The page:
Anesthesia Definition and Types: General to Regional

What is Anesthesia?

Chances are you or someone you know are considering a medical procedure requiring general or regional anesthesia in Houston, and you want to know the definition and how it works. Simply put, it is using a medication called an anesthetic drug or gas to control pain and provide pain relief.

According to the American Society for Surgery of the Hand, anesthesia can help control breathing, blood pressure, blood flow, heart rate and rhythm.

Anesthesia Options for Hand Surgery in Houston, Texas

  • General anesthesia
  • Local anesthesia
  • Regional anesthesia
Anesthesia Definition and Types

General Anesthesia

During general anesthesia, you will remain unconscious and not feel anything during the surgery. Your anesthesiologist or nurse anesthetist will administer the anesthetic gas or intravenous (IV) sedation medication to control pain and make sure you are not awake during the procedure.

General anesthesia is typically used in more complex hand surgeries, tendon transfers or accidents involving automobiles or power saw injuries.

Local Anesthesia

If you are having hand surgery for a small area, then your doctor may choose local anesthesia. This means that you will have a medication injected to numb the site and remain awake during the entire procedure. The loss of sensation could last up to 3 days.

Typical types of hand surgical procedures allowing for local anesthesia include trigger finger surgery and ganglion cyst removal.

Key benefits of local anesthesia:

  • Can make movements of hand and fingers for surgeon feedback
  • Stops excessive bleeding
  • Minimizes pain in treatment area

Regional Anesthesia or Nerve Blocks

The drugs used in regional anesthesia provide a numbing sensation to your body along nerve pathways. They are injected with a needle and may be administered with an IV to the collarbone area or neck, under your arm, or in the wrist, palm or fingers. This serves to both allow numbing as well a pathway for Dr. Ashford to stimulate and test your nerve to make certain of it’s location.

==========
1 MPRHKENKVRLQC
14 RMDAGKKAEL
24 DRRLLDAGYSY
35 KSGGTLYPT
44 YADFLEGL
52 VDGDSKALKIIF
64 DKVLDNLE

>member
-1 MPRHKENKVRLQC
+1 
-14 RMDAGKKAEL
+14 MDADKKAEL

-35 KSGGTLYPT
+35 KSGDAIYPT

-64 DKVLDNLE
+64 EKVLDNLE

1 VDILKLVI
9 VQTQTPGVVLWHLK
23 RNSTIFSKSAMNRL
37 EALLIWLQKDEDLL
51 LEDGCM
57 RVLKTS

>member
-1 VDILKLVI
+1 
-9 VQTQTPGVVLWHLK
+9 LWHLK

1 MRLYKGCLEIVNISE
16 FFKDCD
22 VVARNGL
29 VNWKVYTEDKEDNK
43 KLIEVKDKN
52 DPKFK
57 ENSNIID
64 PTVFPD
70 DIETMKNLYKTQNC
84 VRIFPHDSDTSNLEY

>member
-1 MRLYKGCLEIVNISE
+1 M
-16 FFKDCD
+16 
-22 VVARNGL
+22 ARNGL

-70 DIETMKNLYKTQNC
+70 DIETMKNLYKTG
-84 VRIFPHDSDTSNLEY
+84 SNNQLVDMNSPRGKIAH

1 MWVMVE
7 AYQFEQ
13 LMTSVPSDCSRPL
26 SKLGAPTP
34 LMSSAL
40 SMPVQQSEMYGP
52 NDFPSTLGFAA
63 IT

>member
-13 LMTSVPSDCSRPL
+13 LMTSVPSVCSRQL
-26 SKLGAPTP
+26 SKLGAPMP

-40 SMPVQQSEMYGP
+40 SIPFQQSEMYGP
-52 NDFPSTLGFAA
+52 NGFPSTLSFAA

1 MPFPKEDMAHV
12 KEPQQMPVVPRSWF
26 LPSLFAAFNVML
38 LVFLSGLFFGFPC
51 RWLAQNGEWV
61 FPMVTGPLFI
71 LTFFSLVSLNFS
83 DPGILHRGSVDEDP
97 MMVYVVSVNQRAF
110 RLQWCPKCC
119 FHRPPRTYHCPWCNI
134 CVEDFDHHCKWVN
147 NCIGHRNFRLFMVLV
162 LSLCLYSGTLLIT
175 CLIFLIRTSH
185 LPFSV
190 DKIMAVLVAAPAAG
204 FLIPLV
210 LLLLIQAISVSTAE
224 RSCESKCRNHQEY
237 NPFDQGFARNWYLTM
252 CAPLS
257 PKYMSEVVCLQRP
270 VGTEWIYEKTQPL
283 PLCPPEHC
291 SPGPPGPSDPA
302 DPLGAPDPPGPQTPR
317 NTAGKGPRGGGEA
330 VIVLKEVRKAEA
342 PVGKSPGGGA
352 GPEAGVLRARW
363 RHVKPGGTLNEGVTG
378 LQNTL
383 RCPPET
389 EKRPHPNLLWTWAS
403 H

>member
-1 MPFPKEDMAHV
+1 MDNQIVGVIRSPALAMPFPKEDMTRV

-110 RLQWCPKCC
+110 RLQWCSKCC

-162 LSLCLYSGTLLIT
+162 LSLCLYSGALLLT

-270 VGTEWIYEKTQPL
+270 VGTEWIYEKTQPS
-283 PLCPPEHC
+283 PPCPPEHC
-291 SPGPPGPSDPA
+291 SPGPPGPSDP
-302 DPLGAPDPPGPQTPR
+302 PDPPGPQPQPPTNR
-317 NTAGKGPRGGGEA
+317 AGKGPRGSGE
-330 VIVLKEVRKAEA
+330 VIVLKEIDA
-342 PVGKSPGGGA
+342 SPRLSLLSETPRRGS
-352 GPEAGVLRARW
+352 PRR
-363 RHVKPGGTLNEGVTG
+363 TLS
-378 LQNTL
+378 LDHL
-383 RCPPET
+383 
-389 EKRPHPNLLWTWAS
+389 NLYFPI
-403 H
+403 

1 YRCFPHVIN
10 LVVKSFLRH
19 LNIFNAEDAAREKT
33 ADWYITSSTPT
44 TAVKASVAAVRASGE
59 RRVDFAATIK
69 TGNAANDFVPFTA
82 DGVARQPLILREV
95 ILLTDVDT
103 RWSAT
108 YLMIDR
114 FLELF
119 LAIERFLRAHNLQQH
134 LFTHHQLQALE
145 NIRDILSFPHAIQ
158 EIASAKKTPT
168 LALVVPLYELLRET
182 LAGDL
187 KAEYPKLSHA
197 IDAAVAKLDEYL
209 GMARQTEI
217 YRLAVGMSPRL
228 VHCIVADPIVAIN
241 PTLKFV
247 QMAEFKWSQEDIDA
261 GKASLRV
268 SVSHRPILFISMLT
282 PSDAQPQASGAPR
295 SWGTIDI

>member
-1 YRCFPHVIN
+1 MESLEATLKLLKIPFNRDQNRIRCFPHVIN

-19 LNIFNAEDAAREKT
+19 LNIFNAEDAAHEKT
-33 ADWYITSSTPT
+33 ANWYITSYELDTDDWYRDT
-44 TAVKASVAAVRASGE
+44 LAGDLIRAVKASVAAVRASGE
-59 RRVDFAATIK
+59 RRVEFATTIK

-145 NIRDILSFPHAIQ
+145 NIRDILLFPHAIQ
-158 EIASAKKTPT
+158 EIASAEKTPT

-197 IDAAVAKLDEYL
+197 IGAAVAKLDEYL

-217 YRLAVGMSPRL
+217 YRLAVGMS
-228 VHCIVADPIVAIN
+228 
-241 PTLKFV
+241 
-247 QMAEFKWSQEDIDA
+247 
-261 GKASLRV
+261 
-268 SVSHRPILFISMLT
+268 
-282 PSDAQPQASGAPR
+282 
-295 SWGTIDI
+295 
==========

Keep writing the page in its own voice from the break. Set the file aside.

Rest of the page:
At times this procedure may be somewhat uncomfortable or slightly painful. If so, drugs to relax you and make you comfortable can be given through this IV line as well.

Key benefits of regional anesthesia

  • Less need for postoperative pain medication
  • Faster recovery time vs general anesthesia
  • Less nausea
  • Lowered blood loss
  • Less risk of blood clots

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What to Expect

You and Dr. Ashford will discuss each type of anesthesia prior to your hand surgery procedure along with your individual health and condition. The type and length of the surgery and area of the body are also major considerations and may dictate which anesthesia option is preferred.

While some patients prefer to be awake during the procedure, there are times when this is not recommended or possible. Patients who do remain awake will not be able to visualize the surgery because a sterile sheet covering called a “surgical drape” will be placed between you and your surgeon. This protects and provides a sterile barrier to lower risk of infection.

Upon the day of arrival for your procedure, a fellowship-trained anesthesiologist or certified nurse anesthetist will review your medications as well as your blood pressure and other medical history with you. This will allow for the optimal pain management during the procedure.

Following your surgery, post procedure instructions will be covered as well as at home pain management and care.

Anesthesia Risks for Regional and Local Anesthesia

While risks remain low and are rare for both regional and local anesthesia, some could occur and include:

  • Pain
  • Soreness
  • Bruising at the injection site
  • Bleeding
  • Infection
  • Nerve injury

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